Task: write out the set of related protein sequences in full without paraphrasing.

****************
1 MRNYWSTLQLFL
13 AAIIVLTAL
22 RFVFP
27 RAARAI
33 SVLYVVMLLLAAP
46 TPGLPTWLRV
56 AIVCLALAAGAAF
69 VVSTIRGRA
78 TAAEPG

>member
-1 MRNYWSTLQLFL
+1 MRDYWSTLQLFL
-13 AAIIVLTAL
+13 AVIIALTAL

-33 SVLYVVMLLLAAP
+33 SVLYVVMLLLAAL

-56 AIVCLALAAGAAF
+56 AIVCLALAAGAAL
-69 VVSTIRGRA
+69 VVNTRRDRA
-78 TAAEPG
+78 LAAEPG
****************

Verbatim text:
1 MRNYWSTLQLFL
13 AAIIVLTAL
22 RFVFP
27 RAARAI
33 SVLYVVMLLLAAP
46 TPGLPTWLRV
56 AIVCLALAAGAAF
69 VVSTIRGRA
78 TAAEPG

>member
-1 MRNYWSTLQLFL
+1 MRDYWSTLQLFL
-13 AAIIVLTAL
+13 AVIIALTAL

-33 SVLYVVMLLLAAP
+33 SVLYVVMLLLAAL

-56 AIVCLALAAGAAF
+56 AIVCLALAAGAAL
-69 VVSTIRGRA
+69 VVNTRRDRA
-78 TAAEPG
+78 LAAEPG